WIDENING THE HORIZON: Pictures and Paintings

Eli Levin- View of Truchas Peak- Matthews Gallery blog

If a picture is worth a thousand words, what about a painting? For our exhibition WIDENING THE HORIZON: New Mexico Landscapes, we paired Southwestern landscape paintings with photographs of the places that inspired them. The results are fascinating, showing how artists interpret a setting based on style, sensibility and—particularly—sentiment. Explore the pairings below, and make sure to visit WIDENING THE HORIZON before it closes on June 30.

Eli Levin- Glimpse of Truchas Peak- Matthews Gallery Blog

A glimpse of Middle Truchas Peak from Eli Levin‘s studio in Dixon, New Mexico.

Alfred Morang- Possible view of the garden of Olive Rush- Matthews Gallery Blog This Alfred Morang painting may show artist Olive Rush’s garden on Canyon Road. Rush and Morang were close friends. Compare to the photograph at right. 

Alice Webb- San Francisco de Assissi Mission Church in Taos- Matthews Gallery Blog

Alice Webb‘s monotype of the iconic San Francisco de Assisi Mission Church in Taos, New Mexico gives us a sense of the surrounding landscape.

Eli Levin- Abiquiu Landscape- Matthews Gallery Blog

Eli Levin‘s interpretation of Abiquiu’s colorful rock formations.

Dorothy Morang- Summer storm in Santa Fe- Matthews Gallery Blog

Dorothy Morang paints a Santa Fe summer storm in watercolor.

Maynard Dixon- New Mexico clouds- Matthews Gallery Blog

Maynard Dixon‘s pastel of New Mexico’s dramatic cloud formations.

Arthur Haddock- Mt Carmel Utah- Matthews Gallery Blog

Mt. Carmel, Utah, according to Santa Fe artist Arthur Haddock.

Tommy Macaione- Snowy Santa Fe street- Matthews Gallery Blog

Tommy Macaione brings out the purple and blue tones of a snowy Santa Fe street.

Barbara Brock- Taos sunset- Matthews Gallery Blog

Barbara Brock‘s monotype of a Taos sunset.

Click here to learn more about WIDENING THE HORIZON: New Mexico Landscapes, and connect with us on Facebook, Twitter and Instagram for daily gallery news.

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SPRING OF MODERNISM

We’ve had some unseasonably warm days after last weekend’s snowstorm, and it’s making us excited for the end of winter. It’s the perfect time to release our spring exhibition schedule, which is a period of exciting growth at Matthews Gallery.

In light of Georgia O’Keeffe Museum’s brilliant Modernism Made in New Mexico exhibition and New Mexico Museum of Art’s recent emphasis on Southwestern modernists, we’re declaring a ‘Spring of Modernism’ in Santa Fe. It begins with our exhibition of influential New Mexico modernists, and features women artists of new mexico, rare artifacts from legendary artists’ studios and much more. Check it out:

Spring of Modernism Show- New Mexico Modern Art- Matthews Gallery

Spring of Modernism: Seminal New Mexico Modernists
March 6-31, Opening Reception: Friday, March 6, 5-7 pm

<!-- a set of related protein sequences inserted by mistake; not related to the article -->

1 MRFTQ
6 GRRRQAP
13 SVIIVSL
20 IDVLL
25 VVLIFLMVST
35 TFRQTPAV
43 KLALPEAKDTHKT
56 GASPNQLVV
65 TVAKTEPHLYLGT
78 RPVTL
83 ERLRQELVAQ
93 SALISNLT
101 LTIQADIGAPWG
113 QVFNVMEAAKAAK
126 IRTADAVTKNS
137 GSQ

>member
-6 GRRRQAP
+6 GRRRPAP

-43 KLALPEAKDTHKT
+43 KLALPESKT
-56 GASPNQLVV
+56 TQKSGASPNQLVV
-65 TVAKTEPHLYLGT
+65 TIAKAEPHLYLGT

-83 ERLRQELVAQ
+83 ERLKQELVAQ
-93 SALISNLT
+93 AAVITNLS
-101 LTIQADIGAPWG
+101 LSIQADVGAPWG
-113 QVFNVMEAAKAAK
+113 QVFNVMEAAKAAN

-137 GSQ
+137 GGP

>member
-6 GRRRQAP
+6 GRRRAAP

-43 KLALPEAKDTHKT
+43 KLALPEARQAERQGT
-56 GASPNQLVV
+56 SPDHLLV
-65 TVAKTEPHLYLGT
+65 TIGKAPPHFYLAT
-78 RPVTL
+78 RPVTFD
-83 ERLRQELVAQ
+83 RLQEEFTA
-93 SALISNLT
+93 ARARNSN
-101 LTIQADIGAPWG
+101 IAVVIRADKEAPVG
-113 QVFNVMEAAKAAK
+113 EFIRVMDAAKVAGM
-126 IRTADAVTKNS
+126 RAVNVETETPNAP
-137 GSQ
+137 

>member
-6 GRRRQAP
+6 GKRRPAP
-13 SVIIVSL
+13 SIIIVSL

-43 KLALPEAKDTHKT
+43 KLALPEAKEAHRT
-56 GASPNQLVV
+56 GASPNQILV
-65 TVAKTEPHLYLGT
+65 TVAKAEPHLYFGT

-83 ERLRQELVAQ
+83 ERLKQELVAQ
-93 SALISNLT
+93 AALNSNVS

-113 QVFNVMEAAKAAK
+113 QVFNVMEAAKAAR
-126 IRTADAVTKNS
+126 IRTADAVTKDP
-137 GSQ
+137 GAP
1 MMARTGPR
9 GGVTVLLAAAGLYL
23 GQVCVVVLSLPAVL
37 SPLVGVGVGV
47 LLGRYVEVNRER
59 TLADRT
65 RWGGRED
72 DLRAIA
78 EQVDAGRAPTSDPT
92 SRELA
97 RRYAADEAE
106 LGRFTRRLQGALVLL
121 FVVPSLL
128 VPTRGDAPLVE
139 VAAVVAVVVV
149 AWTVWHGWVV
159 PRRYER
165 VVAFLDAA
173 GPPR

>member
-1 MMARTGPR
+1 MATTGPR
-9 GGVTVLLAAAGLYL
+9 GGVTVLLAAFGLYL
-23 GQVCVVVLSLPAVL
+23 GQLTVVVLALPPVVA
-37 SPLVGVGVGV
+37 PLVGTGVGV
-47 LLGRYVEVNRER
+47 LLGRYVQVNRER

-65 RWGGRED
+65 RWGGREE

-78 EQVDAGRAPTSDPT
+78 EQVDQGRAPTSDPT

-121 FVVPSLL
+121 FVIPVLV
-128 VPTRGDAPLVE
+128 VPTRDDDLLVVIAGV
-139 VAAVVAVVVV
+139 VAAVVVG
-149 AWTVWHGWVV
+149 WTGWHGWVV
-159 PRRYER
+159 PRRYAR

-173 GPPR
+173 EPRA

Matthews Gallery declares a “new spring” of modernism, as this rich period in New Mexico art history returns to the spotlight. Featured artists include Emil Bisttram, William Lumpkins and Raymond Jonson of the Transcendental Painting Group, Alfred Morang and Randall Davey of the Santa Fe art colony, and Beatrice Mandelman of the Taos Art Colony.

Collectors Forum- Art Collecting Workshop- Matthews Gallery Blog

Collector’s Forum Workshop
April 17, 6:30 pm

We offer an inside look at art collecting for this special Art Matters event. The workshop is for anyone who’s ever considered buying, selling or caring for fine art and has questions about the inner workings of the art world. Forum participants will get an inside look at every step of the process from one of Santa Fe’s top galleries. The event is free but seating is limited, so give us a call if you’d like to participate – 505-992-2882. Read about our past Collector’s Forum workshops here and here.

New Landscapes New Vistas- New Mexico Women Artists Show- Matthews Gallery

New Landscapes, New Vistas: Women Artists of New Mexico 
May 8-31, Opening Reception: Friday, May 8, 5-7 pm

In the first half of the 20th century, a number of women artists who were frustrated by a lack of the recognition on the East Coast packed up and left everything behind. In New Mexico’s isolated art colonies, they found the freedom and social acceptance to excel. Matthews Gallery presents the stories and artwork of Janet Lippincott, Agnes Sims, Doris Cross and other women who found a powerful voice in the Land of Enchantment.

Artists Toolbox- Artwork and Artifacts of New Mexico Artists- Matthews Gallery

The Artist’s Toolkit: New Mexico Artists at Work 
June 4-10, Opening Reception: Friday, June 5, 5-7 pm

This special exhibition features rare artifacts of legendary New Mexico artists alongside their work, giving visitors insight into the complex process of conceptualizing, mixing and applying color. Visitors will get a once-in-a-lifetime opportunity to view Tommy Macaione’s paint palette, John McHugh’s brushes, Alfred Morang’s notes on color, Hilaire Hiler’s color wheel and other behind-the-scenes ephemera from Santa Fe private collections.

Widening the Horizon- New Mexico Landscape Show- Matthews Gallery Blog

Widening the Horizon: New Mexico Landscapes